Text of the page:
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May 2, 2013

Work Out Plan

The holidays — it never fails. As Thanksgiving approaches, you make a resolution that — this year — you will not eat too much, drink too much, get out of shape. But the holidays are a time of joy and celebration, of getting together with friends and family; the time of the winter solstice, the shortest day of the year, to be followed by ever-lengthening periods of daylight reach­ing toward the rebirth of spring.

So, year after year, many of us end up in January overweight, out of shape and thoroughly ashamed of our­selves. But it doesn’t have to be that way! Instead, try my Christmas fitness course and winter celebration diet and give yourself a special gift — Shape Up for the Holidays!

Celebrating Fitness

Being healthy and physically fit is a serious business, but that doesn’t mean you can’t mix business with pleasure. On the contrary, if you don’t have fun, if you don’t enjoy yourself in the gym, you won’t get the most out of your training.

This is especially true around the holidays. Unless you are a serious bodybuilder, or vitally involved in some other aspect of athletics, it’s hard to keep your nose to the grindstone and your fingers on the barbell while all around you everyone is wrapping presents and getting ready for Christ­mas parties.

It’s a good idea to begin your exer­cise program now. This will allow you to lose weight and firm up before the holiday season begins. And by start­ing now, you’ll make exercise part of your weekly routine — a routine you can continue through the Christmas season.

There are other advantages to get­ting started on an exercise program before you eat that first piece of fruit-

The successful bodybuilder requires optimum energy, and that depends on optimum amounts of iron at the cellular level.

by Douglas L Weed, M.D.

Energy and power for workouts. Several months ago Joe Weider and I were discussing ways to maximize those two precious commodities. We talked about the importance of oxygen in maintaining and boosting energy and power, and how bodybuilders must find greater ways to boost body oxygen. How to do it?

The answer hit us immediately: iron. But Joe and I realized just as quickly that iron is not the complete answer for body­builders. As essential as iron is, there are many other nutrients necessary for the building of blood. Joe and I decided that a unique new bodybuilding type of supplement was desperately needed for both men and women. A supplement that would provide a new kind of blood boost for the energy and power that rugged workouts require, while protecting against anemias and other blood deficiencies. Joe asked me right then to begin formulating a supplement with all those goals in mind, regard-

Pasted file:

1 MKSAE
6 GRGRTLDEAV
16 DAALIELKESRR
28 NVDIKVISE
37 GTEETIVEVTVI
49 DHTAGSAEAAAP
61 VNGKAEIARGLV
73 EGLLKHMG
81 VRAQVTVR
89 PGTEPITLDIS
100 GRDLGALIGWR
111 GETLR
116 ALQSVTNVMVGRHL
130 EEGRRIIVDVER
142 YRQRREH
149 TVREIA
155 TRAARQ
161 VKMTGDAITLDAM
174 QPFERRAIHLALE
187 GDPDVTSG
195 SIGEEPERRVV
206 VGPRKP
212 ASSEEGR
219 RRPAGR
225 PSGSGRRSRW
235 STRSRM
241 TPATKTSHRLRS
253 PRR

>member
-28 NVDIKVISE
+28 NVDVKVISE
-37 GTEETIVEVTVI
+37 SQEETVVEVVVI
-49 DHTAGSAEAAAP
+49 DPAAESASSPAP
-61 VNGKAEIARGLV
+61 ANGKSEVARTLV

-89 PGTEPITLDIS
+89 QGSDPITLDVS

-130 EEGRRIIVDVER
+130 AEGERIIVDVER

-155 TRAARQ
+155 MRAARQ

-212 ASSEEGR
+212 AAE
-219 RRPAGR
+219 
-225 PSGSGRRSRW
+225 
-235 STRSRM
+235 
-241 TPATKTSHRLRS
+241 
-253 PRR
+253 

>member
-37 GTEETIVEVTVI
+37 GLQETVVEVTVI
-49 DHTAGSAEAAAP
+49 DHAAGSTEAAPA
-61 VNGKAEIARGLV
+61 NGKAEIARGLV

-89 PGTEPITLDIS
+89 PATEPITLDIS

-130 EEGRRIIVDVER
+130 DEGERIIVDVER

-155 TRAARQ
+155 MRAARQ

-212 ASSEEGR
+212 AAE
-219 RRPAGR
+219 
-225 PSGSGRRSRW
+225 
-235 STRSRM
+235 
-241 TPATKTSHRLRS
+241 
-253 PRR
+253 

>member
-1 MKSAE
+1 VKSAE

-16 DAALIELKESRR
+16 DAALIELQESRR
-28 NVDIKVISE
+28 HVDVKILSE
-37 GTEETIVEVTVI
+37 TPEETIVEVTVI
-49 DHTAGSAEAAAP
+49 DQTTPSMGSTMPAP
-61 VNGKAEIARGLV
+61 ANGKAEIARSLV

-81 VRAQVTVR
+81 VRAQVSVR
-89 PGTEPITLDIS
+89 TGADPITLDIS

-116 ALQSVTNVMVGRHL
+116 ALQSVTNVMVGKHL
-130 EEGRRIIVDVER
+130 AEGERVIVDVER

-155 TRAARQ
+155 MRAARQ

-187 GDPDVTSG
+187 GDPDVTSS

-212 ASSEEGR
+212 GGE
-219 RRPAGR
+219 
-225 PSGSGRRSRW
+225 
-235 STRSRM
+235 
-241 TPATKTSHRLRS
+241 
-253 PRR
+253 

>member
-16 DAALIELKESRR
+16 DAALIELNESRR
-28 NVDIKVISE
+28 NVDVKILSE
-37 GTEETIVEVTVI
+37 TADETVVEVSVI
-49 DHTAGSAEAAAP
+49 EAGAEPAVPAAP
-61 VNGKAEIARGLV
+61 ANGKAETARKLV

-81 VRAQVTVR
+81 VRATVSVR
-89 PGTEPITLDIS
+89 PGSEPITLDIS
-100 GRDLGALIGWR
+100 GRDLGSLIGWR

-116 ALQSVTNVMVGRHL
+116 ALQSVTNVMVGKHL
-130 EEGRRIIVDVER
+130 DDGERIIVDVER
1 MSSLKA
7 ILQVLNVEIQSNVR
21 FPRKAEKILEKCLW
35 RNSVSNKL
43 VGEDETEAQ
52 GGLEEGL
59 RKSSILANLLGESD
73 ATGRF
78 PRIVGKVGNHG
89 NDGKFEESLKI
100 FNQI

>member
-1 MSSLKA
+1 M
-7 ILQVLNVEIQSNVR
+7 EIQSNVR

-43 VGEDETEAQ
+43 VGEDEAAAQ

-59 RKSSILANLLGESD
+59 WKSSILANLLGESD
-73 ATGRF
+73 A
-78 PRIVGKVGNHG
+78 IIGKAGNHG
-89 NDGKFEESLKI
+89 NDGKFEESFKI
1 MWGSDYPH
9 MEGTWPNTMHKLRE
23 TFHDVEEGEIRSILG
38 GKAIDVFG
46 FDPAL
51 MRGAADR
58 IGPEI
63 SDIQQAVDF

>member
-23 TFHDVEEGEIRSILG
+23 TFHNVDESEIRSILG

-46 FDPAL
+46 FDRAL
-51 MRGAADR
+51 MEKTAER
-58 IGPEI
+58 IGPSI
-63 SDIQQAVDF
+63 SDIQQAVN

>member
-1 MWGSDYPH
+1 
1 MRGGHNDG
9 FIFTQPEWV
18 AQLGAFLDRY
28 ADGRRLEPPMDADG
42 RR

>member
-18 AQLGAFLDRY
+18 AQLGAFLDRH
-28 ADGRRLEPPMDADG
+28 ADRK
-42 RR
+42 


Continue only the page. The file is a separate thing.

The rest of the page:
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In everything you do there’s the dream of a slimmer, more shapely you. But wishing won’t make it show. We know you exercise to firm your muscles and diet to control your weight. However, dieting isn’t always easy. That’s why we recommend a little help from Dynamic Body Shaper. It can make your diet program work better and faster. When you’re busy, rushed and unable to follow your diet, take a glass of Dynamic Body Shaper instead of a meal. It contains the finest, most delicious-tasting protein available for nourishing your muscle tissue and providing sustained energy for your training. A glass supplies more than a dozen nutrients, ensuring that your body receives the good nutrition it deserves. This measured meal-in-a-glass burns fat, nourishes muscles and assures good nutrition …just what you need to rid yourself of ugly lumps, bumps and bulges, while firming a beautiful body. When dieting, you need every advantage. Dynamic Body Shaper was created to give you just that. It’s a dream that will become your reality! Start now!


How The Mr. Olympia Winners Trail


by Bill Reynolds, Editor-in-Chief.

Five men have won the Mr. Olym­pia title since Joe Weider inaugurated the competition in 1965. Here I have selected a different bodypart routine from each of these champions. To­gether, these routines make up al­most a complete body workout. The only bodyparts left out are the calves and abdominals.